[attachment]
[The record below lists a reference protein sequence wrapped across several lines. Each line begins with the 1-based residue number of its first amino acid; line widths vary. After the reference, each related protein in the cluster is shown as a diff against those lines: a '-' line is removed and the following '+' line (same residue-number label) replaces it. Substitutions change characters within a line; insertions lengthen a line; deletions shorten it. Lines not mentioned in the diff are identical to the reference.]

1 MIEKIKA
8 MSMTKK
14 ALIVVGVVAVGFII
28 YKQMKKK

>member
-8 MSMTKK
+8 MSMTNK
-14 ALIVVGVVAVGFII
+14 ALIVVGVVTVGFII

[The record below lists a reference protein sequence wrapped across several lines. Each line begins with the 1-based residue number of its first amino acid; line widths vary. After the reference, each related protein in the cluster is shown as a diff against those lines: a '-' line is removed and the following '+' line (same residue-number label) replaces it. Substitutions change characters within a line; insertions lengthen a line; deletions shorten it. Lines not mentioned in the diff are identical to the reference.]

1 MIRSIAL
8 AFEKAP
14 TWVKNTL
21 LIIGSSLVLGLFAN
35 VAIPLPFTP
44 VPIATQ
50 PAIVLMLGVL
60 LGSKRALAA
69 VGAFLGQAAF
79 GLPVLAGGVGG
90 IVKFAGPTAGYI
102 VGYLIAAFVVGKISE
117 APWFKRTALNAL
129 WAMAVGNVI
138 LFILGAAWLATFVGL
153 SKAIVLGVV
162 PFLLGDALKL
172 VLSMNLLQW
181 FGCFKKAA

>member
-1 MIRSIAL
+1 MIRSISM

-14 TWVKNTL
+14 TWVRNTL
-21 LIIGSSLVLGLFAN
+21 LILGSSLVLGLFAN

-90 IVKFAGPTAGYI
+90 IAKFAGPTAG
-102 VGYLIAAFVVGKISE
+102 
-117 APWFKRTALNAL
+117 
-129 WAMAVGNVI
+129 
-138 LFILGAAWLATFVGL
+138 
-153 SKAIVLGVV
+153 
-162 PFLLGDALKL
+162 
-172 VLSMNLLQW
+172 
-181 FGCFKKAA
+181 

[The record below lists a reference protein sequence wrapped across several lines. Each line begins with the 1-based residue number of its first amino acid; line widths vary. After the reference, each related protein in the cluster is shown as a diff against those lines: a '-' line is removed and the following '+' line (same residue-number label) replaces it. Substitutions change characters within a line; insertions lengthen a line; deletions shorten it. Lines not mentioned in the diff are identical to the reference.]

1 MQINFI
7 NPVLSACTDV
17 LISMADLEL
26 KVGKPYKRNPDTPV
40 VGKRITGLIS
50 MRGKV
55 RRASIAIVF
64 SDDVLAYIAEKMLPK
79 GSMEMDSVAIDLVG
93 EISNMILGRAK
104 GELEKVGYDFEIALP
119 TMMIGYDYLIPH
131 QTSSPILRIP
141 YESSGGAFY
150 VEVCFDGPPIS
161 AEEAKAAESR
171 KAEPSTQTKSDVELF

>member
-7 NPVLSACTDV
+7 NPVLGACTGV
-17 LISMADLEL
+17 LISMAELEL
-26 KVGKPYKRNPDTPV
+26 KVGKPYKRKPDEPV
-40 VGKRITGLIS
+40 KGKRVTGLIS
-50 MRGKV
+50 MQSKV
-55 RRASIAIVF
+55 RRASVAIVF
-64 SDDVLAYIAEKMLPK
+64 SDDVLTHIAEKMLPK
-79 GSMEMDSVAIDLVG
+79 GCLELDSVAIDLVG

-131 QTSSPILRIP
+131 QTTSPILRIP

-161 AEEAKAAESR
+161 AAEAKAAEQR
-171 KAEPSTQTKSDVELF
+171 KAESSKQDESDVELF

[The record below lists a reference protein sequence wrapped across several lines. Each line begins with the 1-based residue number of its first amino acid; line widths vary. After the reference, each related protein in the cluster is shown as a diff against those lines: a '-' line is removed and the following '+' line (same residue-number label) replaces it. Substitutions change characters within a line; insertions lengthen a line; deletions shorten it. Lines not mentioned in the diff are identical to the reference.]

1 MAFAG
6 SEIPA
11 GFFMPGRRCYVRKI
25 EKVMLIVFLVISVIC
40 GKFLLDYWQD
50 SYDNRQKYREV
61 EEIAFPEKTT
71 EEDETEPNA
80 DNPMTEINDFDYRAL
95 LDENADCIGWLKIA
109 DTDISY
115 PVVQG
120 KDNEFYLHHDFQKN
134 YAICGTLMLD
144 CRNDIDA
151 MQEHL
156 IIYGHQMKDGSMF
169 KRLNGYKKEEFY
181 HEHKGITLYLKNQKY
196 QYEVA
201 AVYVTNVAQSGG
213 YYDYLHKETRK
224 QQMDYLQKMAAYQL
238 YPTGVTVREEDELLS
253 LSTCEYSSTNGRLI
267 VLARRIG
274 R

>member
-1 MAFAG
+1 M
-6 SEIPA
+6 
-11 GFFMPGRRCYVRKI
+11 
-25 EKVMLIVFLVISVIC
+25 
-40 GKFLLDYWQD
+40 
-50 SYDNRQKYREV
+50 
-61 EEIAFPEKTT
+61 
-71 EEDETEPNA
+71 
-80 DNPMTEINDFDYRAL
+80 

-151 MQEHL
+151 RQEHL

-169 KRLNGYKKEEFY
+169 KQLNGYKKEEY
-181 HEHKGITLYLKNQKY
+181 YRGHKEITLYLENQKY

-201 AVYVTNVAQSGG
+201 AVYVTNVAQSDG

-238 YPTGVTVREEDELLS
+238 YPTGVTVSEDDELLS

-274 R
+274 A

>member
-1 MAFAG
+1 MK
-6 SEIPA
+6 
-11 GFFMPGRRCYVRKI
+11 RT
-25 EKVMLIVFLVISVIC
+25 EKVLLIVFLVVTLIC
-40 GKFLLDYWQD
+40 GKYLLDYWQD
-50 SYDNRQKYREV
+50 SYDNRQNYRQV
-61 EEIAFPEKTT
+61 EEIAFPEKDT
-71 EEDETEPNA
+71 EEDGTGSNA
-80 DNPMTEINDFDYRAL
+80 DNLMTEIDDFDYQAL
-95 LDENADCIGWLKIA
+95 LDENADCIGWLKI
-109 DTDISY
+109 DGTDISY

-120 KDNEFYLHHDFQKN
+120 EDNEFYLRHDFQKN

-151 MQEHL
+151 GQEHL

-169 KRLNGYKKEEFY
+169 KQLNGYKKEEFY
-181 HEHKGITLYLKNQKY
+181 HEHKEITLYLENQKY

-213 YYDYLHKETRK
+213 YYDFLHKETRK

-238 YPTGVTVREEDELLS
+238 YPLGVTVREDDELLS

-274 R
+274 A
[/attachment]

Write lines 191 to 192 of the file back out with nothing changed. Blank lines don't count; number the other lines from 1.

-274 R
+274 A